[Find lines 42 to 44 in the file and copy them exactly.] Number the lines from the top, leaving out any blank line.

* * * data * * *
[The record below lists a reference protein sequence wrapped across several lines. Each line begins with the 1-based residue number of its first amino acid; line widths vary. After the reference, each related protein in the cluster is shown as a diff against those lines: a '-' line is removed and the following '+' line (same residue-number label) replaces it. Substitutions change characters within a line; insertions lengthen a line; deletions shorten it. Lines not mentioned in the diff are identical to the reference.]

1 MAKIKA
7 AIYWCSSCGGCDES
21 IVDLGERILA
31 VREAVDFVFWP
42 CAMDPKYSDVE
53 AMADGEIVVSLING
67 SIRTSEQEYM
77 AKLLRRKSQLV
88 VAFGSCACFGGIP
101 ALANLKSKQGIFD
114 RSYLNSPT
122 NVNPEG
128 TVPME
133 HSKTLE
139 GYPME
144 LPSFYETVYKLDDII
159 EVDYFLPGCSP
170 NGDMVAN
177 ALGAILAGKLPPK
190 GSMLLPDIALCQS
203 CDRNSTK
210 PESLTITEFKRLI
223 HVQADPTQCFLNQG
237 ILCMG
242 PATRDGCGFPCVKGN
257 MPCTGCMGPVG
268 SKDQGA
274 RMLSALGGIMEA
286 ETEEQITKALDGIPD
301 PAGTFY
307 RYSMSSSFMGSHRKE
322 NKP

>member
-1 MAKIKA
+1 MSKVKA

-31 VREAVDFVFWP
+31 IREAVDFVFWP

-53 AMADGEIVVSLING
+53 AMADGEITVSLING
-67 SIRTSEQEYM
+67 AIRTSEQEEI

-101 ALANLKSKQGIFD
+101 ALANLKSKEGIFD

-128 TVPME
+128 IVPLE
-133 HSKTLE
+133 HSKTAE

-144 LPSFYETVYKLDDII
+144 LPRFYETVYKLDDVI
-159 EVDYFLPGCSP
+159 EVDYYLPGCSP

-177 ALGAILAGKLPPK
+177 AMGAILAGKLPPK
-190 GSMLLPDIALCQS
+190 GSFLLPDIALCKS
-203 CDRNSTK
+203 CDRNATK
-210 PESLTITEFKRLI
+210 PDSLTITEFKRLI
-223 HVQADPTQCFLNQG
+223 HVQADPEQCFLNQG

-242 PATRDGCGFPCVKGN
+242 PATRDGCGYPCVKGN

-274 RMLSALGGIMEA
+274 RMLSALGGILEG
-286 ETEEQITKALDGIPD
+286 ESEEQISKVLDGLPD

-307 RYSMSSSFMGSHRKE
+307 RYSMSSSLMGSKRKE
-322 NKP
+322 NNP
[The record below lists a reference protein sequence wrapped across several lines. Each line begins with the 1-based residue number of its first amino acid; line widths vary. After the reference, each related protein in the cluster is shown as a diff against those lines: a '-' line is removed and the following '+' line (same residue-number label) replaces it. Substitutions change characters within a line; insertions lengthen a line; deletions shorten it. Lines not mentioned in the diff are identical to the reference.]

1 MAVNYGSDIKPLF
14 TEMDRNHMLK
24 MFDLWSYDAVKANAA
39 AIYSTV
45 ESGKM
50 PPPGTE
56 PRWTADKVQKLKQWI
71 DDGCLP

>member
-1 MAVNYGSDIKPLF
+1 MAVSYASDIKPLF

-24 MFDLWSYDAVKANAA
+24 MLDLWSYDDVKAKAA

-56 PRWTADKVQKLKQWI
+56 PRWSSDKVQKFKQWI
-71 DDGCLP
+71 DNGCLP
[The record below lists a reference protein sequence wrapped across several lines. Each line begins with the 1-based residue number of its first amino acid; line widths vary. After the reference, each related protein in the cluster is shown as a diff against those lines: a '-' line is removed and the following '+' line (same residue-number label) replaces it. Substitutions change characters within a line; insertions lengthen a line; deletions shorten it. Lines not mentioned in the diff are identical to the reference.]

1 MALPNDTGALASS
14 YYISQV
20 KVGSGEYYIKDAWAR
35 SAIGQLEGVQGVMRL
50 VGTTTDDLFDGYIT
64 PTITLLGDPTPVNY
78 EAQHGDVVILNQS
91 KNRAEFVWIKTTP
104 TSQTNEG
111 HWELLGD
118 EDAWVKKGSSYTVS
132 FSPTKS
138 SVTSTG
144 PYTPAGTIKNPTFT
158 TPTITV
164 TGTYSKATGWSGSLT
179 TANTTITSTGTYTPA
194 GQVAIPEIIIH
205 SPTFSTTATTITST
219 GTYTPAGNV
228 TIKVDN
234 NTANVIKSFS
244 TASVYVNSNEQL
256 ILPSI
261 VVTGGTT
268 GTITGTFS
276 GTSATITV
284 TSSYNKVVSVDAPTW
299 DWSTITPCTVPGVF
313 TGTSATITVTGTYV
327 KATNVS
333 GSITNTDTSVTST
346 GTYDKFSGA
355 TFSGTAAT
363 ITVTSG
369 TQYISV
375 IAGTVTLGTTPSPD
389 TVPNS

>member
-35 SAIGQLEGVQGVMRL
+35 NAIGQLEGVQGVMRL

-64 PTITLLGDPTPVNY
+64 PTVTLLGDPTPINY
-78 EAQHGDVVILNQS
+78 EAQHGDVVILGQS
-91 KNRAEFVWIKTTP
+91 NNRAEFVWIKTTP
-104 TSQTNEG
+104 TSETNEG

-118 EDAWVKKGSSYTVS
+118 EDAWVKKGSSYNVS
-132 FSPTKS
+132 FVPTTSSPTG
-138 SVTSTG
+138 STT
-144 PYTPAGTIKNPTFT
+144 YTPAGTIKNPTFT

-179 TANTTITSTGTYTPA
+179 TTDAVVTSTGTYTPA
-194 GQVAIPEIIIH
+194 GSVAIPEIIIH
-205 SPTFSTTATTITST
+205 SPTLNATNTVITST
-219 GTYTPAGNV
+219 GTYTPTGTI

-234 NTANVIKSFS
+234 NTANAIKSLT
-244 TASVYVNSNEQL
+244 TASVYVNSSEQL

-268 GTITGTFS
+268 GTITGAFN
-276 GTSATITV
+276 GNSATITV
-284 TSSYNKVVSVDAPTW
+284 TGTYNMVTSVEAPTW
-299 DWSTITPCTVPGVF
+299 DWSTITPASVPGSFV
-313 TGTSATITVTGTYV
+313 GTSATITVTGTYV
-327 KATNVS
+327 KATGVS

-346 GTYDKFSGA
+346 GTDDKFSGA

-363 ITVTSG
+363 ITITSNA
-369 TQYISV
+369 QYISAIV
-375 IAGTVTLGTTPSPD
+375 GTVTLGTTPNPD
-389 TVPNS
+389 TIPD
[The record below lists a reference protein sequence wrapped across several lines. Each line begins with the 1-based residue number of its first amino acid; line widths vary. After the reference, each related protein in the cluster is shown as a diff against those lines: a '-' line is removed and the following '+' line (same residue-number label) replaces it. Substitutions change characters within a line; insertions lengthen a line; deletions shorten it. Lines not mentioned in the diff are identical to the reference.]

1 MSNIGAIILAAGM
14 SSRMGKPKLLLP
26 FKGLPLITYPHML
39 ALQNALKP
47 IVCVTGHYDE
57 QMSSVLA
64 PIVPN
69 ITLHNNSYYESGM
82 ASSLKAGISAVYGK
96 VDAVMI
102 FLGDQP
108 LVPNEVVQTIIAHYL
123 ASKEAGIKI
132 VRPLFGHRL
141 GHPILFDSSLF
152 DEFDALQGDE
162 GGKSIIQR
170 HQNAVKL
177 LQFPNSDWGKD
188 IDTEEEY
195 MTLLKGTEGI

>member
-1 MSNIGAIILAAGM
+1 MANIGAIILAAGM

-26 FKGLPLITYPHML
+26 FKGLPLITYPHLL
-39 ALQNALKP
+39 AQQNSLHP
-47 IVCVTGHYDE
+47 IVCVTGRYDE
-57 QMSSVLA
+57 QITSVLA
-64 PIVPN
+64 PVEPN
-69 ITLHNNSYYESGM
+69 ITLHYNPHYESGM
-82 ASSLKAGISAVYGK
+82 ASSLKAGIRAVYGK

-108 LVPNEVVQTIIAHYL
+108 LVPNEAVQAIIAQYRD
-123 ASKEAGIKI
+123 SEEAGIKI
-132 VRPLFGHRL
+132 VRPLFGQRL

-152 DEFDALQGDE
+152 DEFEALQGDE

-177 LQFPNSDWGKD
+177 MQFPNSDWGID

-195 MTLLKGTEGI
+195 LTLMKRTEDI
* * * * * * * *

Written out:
+67 AIRTSEQEEI

-101 ALANLKSKQGIFD
+101 ALANLKSKEGIFD